Published: February 19, 2020 1:13:44 pm
Private citizens could have an opportunity to fly into space and see the Earth from the highest ever altitude, given they’re ready to shell out around $50 million. That is how much per seat on SpaceX’s Crew Dragon spacecraft will likely cost, which is expected to take up to four citizens to space by the end of 2021 or mid-2022.
For the mission, SpaceX has partnered with Space Adventures, a company that has taken seven private citizens to space since 2001. This will be the first free-flyer mission by Crew Dragon, a capsule that is to carry NASA astronauts Douglas G. Hurley and Robert L. Behnken to the International Space Station sometime between April and June.
The total duration of the mission is said to be up to five days, Space Adventures revealed in a promotional video. This will be a free-flying trip, which means the spacecraft will not dock at the International Space Station (ISS) but will orbit the Earth before returning. The trip promises to fly citizens further than Earth in the last 50 years or at altitudes two or three times higher than the ISS, which could be the highest ever since NASA’s Gemini human spaceflight program in 1960s.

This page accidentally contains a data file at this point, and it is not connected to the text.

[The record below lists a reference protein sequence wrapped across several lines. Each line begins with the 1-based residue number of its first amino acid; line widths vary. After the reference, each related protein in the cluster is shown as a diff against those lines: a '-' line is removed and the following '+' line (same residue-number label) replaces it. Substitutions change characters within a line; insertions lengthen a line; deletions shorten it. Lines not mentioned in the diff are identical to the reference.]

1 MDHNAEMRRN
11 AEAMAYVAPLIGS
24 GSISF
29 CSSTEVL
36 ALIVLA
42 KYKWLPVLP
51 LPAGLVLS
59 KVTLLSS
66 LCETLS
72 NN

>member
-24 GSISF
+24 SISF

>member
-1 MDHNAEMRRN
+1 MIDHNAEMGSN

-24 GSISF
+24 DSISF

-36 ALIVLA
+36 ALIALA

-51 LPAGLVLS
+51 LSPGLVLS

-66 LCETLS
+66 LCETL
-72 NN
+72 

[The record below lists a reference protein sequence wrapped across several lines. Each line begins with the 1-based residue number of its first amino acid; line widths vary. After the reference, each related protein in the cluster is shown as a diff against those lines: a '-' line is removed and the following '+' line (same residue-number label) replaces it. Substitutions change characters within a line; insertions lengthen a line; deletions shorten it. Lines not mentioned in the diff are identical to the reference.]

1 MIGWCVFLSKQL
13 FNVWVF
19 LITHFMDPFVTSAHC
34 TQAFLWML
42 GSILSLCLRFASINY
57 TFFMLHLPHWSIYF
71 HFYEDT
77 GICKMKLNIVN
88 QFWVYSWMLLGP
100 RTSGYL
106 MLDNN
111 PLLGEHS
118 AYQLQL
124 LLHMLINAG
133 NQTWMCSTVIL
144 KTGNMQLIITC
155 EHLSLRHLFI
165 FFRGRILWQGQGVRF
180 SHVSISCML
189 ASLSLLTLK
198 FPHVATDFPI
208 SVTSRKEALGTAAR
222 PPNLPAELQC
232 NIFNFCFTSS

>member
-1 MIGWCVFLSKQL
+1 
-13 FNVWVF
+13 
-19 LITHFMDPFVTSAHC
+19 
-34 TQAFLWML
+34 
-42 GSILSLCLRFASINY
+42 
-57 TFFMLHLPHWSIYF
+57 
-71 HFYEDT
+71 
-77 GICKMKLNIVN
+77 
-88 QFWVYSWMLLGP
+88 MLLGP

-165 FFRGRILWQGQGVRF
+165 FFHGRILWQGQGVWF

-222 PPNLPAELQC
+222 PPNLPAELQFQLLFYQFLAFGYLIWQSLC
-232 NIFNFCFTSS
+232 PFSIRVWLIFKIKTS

To give a perspective, the ISS orbits the Earth at an altitude of around 408 kilometers. “This will provide up to four individuals with the opportunity to break the world altitude record for private citizen spaceflight and see planet Earth the way no one has since the Gemini program,” Space Adventures said in its release. Prior to the mission, the citizens will undergo a few weeks training in the US.
The companies have not given out details of the mission as of now but the chairman of Space Adventures Eric Anderson hinted in a tweet that the per seat price for a full group of four could be around $50 million. “Definitive pricing confidential, and dependent on client specific requests etc,” he added.
“This historic mission will forge a path to making spaceflight possible for all people who dream of it, and we are pleased to work with the Space Adventures’ team on the mission,” said Gwynne Shotwell, President and Chief Operating Officer, SpaceX in a press release.
The Crew Dragon has made several supply runs to the station for NASA, though it has so far not carried humans to space. The spacecraft was developed after NASA awarded SpaceX and Boeing Co combined contracts worth up to $6.8 billion to fly US astronauts to the ISS. Earlier this year, SpaceX successfully demonstrated a crucial safety system of the Crew Dragon, paving way for crewed flights.
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